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    Falun Gong and the Future of China

    By: David Ownby

    QTY
    -+
    $22.99
     
     
    ISBN
    9780199716371
    Date Released
    Binding
    eBook
     
     

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    Description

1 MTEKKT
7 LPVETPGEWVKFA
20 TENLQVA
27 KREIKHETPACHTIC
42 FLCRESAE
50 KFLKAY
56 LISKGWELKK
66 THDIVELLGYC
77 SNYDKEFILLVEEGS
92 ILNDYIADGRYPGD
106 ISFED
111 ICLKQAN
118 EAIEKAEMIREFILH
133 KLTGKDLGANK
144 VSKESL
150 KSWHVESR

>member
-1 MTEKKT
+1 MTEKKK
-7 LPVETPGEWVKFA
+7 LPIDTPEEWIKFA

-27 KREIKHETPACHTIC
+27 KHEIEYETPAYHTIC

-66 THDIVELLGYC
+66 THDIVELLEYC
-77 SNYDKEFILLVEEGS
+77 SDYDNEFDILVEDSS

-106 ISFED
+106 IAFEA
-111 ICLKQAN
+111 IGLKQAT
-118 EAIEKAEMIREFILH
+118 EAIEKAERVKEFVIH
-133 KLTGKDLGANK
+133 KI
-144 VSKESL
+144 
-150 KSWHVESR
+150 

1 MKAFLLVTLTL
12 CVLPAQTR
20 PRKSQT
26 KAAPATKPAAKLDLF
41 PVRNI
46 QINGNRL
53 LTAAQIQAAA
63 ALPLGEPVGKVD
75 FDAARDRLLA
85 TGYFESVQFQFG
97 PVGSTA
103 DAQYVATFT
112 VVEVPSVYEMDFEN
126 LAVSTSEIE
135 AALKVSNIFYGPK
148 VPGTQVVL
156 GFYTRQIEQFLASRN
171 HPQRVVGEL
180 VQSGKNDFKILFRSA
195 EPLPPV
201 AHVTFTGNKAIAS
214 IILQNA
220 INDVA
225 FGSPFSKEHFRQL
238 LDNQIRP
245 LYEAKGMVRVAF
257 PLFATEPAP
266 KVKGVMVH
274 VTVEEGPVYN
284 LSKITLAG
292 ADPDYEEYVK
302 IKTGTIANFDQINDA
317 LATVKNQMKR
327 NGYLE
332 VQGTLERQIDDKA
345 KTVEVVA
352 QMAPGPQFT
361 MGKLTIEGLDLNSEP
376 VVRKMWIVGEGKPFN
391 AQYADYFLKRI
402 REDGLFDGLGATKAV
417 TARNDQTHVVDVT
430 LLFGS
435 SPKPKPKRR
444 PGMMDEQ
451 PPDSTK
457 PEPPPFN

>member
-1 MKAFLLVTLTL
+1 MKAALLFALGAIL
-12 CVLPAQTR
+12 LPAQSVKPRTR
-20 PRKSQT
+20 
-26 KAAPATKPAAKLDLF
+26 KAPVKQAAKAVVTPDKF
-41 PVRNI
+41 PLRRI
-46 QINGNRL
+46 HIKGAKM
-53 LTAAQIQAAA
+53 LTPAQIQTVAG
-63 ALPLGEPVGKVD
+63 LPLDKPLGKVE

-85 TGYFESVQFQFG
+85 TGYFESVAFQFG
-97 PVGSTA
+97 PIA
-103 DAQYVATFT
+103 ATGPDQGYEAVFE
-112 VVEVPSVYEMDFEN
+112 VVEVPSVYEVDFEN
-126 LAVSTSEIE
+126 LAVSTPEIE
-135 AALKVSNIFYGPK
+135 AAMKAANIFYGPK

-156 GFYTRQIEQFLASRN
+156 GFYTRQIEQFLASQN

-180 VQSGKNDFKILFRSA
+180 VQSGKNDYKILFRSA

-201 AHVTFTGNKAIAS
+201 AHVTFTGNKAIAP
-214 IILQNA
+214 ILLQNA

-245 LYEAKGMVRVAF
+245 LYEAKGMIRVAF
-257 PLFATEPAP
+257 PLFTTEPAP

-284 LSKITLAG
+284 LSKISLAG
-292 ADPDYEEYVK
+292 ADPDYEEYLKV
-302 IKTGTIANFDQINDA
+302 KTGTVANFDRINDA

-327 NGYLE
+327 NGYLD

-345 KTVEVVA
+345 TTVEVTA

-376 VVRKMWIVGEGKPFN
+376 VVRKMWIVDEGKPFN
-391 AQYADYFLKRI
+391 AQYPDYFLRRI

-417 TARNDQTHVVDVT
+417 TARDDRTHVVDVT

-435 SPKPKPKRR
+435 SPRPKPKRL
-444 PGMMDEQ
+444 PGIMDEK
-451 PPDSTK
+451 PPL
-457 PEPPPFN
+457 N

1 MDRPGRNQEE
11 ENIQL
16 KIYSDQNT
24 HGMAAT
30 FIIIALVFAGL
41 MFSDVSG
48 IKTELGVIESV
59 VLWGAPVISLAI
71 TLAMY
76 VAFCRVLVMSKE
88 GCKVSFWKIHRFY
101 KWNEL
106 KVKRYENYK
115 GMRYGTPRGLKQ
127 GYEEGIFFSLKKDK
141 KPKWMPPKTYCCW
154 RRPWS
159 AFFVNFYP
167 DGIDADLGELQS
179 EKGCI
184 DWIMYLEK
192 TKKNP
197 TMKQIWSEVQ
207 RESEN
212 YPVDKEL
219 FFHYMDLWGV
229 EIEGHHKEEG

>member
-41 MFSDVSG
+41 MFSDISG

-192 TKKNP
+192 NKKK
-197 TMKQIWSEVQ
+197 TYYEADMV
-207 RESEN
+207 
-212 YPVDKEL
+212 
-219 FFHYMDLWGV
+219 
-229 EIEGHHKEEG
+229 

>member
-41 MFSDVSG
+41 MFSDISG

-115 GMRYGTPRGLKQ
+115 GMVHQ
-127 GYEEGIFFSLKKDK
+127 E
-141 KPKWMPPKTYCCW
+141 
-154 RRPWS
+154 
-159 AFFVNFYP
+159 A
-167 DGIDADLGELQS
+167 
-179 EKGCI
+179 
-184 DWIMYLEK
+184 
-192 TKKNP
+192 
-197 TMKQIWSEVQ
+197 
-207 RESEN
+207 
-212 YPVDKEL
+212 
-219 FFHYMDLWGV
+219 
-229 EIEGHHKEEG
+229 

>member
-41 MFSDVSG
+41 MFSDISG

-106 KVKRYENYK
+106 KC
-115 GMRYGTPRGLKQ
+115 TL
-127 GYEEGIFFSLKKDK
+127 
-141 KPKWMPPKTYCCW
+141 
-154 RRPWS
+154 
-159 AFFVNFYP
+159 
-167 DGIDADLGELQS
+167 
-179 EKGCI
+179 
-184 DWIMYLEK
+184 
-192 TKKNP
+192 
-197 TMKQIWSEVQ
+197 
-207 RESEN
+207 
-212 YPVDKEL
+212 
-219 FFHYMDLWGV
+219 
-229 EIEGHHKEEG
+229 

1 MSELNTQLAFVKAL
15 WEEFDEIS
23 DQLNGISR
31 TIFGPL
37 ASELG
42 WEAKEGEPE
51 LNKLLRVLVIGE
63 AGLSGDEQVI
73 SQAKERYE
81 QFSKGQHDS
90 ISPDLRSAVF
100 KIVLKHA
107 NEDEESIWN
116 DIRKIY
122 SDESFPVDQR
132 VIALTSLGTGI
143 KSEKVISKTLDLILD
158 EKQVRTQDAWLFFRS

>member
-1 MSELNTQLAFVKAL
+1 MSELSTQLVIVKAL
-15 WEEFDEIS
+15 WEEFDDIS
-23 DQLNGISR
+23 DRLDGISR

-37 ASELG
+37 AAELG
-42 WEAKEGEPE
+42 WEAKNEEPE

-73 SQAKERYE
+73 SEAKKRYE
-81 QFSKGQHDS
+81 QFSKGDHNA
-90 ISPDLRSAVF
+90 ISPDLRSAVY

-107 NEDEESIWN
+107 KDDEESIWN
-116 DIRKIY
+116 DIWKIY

On April 25, 1999, ten thousand Falun Gong practitioners gathered outside Zhongnanhai, the guarded compound where Chinas highest leaders live and work, in a day-long peaceful protest of police brutality against fellow practitioners in the neighboring city of Tianjin. Stunned and surprised, Chinas leaders launched a campaign of brutal suppression against the group which continues to this day. This book, written by a leading scholar of the history of this Chinese popular religion, is the first to offer a full explanation of what Falun Gong is and where it came from, placing the group in the broader context of the modern history of Chinese religion as well as the particular context of post-Mao China. Falun Gong began as a form of qigong, a general name describing physical and mental disciplines based loosely on traditional Chinese medical and spiritual practices. Qigong was invented in the 1950s by members of the Chinese medical establishment who were worried that Chinas traditional healing arts would be lost as China modeled its new socialist health care system on Western biomedicine. In the late 1970s, Chinese scientists discovered that qi possessed genuine scientific qualities, which allowed qigong to become part of Chinas drive for modernization. With the support of Chinas leadership, qigong became hugely popular in the 1980s and 1990s, as charismatic qigong> masters attracted millions of enthusiastic practitioners in what was known as the qigong boom, the first genuine mass movement in the history of the Peoples Republic. Falun Gong founder Li Hongzhi started his own school of qigong in 1992, claiming that the larger movement had become corrupted by money and magic tricks. Li was welcomed into the qigong world and quickly built a nationwide following of several million practitioners, but ran afoul of Chinas authorities and relocated to the United States in 1995. In his absence, followers in China began to organize peaceful protests of perceived media slights of Falun Gong, which increased from the mid-90s onward as Chinas leaders began to realize that they had created, in the qigong boom, a mass movement with religious and nationalistic undertones, a potential threat to their legitimacy and control. Based on fieldwork among Chinese Falun Gong practitioners in North America and on close examinations of Li Hongzhis writings, this volume offers an inside look at the movements history in Chinese popular religion.

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